Culture

Theatre: French director Pierre Notte’s Bidules Trucs in Paris

Article published on Sept. 23, 2010
Article published on Sept. 23, 2010
A variety of characters from every corner of the world have come to life in French theatre director Pierre Notte’s fairytales. Rendezvous: the Theatre La Bruyère in Paris

What to do with a rebellious princess who refuses to believe in the sanctuary of marriage and would rather play Mozart absent-mindedly? 'I’m blonde, rich and that’s all I care about!‘ exclaims Goldilocks right at the beginning of the play. But whilst the queen continues to agonise about her wayward daughter, the latter has already chosen her betrothed from a circle of frogs, and become a glittering green frog, comfortable amidst watercress and cowslips. What could end up being a sweet ode in the acceptance of alternative lifestyles fast becomes a horror story. In a fit of gourmet rage, the evil queen promptly swallows her daughter and son-in-law, who only break free after a long battle with the royal intestines after an elegant vomit behind the piano.

Adult fantasy

Where absurd and monsters go togetherPierre Notte’s six short stories or ‘Whatchamacallit Things’ (Bidules Trucs) are wild fables in which the paths of the tiny monster and the poor predator cross, or where the malicious grandmother and the fantastic bogey meet. Colourful puppets, great pianists and unique songs, also penned by Pierre Notte, complete the recipe. The morals of the tales are often so subtle that the children in the audience probably don’t get it. Moreover, the play is subtitled ‘six tales for everyone’ (Six contes pour tous). At the premiere in Paris on 4 September, a decidedly large part of the audience looked like they had long since celebrated their seventh birthdays. The playwright, who came up with the concept of Bidules trucs when he worked with children in hospitals and kindergartens, emphasises that they are for adults too: ‘They should help us relive our childhood and to age us a little slower.’

The morals of the tales are often so subtle that children in the audience probably don’t get it

The material for Notte’s fantastic bestiary – which is like a medieval collection of animal tales with its speaking rabbits and singing frogs - is drawn from a broad range of European fairytales, which are restricted neither by borders nor by languages. The majority of the actors, be they white lions, mean cats, hungry wolves or meddlesome kings, seem to have popped straight out a Grimm brothers fairytale, though they’re opened for a more modern interpretation.For example, that’s how Antoine de Saint-Exupéry‘s Little Prince ends up saving the life of a lion statue that is alive, or how Puss in Boots becomes the hungry caterpillar, who shares his fun with a sad policeman, or how the big bad wolf (who once tried to devour Little Red Riding Hood) becomes the victim of a childish violent fantasy. The Americanised frog king is akin to Kermit the frog from the Muppets in his role as a pop singer with an ailing voice. Pierre Notte’s Panpan Rabbit, who could have come out of Disney’s Bambi or Lewis Carroll’s Alice in Wonderland, become’s Louis XVI’s lumbering servant. Marie Antoinette merely smiles at her subjects before turning her attention back to her knitting. The silent intermezzo in the fourth part, which features two pedestrians philosophising about the meaning of life and the force of gravity, thrusts an absurd Samuel Beckett-style dialogue on the viewer.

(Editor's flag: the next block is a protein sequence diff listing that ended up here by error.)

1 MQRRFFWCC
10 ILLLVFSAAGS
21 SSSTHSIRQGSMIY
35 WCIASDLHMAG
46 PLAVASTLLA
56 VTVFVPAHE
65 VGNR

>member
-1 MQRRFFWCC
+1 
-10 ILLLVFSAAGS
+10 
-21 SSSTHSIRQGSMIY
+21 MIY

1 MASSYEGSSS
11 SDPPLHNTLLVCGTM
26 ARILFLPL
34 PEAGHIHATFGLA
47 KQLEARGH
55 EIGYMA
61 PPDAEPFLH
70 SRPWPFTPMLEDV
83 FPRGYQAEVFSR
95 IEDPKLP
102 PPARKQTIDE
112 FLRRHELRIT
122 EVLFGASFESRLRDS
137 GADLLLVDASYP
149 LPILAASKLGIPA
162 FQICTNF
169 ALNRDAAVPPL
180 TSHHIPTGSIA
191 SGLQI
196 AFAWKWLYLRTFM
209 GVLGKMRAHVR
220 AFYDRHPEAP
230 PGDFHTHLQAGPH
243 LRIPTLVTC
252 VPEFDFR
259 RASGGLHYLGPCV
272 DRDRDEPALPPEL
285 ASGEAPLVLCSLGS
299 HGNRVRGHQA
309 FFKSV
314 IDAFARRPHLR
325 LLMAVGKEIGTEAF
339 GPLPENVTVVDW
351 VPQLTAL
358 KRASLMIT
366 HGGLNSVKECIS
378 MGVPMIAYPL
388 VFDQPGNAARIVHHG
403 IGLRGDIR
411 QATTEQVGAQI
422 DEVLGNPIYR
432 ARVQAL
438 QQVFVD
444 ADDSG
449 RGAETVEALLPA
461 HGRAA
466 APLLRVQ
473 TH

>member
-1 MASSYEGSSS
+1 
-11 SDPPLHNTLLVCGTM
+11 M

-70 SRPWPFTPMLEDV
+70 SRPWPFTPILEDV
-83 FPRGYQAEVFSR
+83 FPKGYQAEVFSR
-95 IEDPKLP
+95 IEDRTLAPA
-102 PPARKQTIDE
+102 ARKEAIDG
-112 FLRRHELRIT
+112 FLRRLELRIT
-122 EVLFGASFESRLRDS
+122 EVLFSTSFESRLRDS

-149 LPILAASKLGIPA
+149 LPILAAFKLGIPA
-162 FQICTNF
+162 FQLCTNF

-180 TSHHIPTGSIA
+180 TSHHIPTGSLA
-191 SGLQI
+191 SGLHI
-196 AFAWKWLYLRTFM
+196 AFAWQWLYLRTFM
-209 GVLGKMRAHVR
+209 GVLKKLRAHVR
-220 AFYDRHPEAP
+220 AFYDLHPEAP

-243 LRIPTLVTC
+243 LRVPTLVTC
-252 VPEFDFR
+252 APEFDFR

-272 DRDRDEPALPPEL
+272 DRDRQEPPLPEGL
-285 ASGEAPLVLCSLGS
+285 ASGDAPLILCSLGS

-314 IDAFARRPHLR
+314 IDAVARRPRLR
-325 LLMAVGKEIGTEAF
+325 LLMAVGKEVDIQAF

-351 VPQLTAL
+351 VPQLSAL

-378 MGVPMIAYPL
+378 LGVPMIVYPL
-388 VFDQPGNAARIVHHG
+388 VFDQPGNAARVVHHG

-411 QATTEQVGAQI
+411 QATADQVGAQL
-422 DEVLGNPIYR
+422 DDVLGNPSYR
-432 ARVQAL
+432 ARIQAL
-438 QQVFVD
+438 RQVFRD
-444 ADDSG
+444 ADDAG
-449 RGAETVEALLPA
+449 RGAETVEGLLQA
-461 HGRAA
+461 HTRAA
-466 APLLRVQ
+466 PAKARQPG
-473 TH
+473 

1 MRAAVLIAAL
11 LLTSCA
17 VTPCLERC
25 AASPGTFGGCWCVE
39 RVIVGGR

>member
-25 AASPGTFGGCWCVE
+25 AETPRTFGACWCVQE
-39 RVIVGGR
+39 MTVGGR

Cabaret theatre

Starry nightsBut what appears to be a jovial, light-hearted and colourful play dares to finish with an ending featuring a reworking of the century-old fear of the angry grey wolf, which plagued little Peter in Sergei Profokiev’s musical fairytale. Bidules trucs ends with an unafraid child quickly devouring the wolf, who had prematurely been rejoicing about his bloody dinner. Why be afraid of a character in a fairytale? The dark sides of our childhood, the kingdom of fears and nightmares, as well as a longing for happiness and the joy of being silly find their way into the Bidules trucs, making this more than just a children’s theatre.

Director Sylvain Maurice calls the six pieces ‘a kind of cabaret in which the joy of acting and the tragedy of childhood, which we haven’t quite gotten over yet, go hand in hand.’ But the piece doesn’t exclude a bit of fun. When the audience leave the theatre with the lyrics of Pierre Notte’s song ‘I Laugh‘ (Je Souris) on their lips, the frog and the cat can lean back relieved, as they have fulfilled their fairy duties to utter satisfaction.

Catch Sylvain Maurice’s working of Bidules trucs at the Théâtre de la Bruyère in Paris from 18 September, organised by Ensemble Les déchargeurs.Prices: category one: 14 euros (child)/ 18 euros (adult) category two: 10 euros (child)/14 euros (adult); group price: 10 euros

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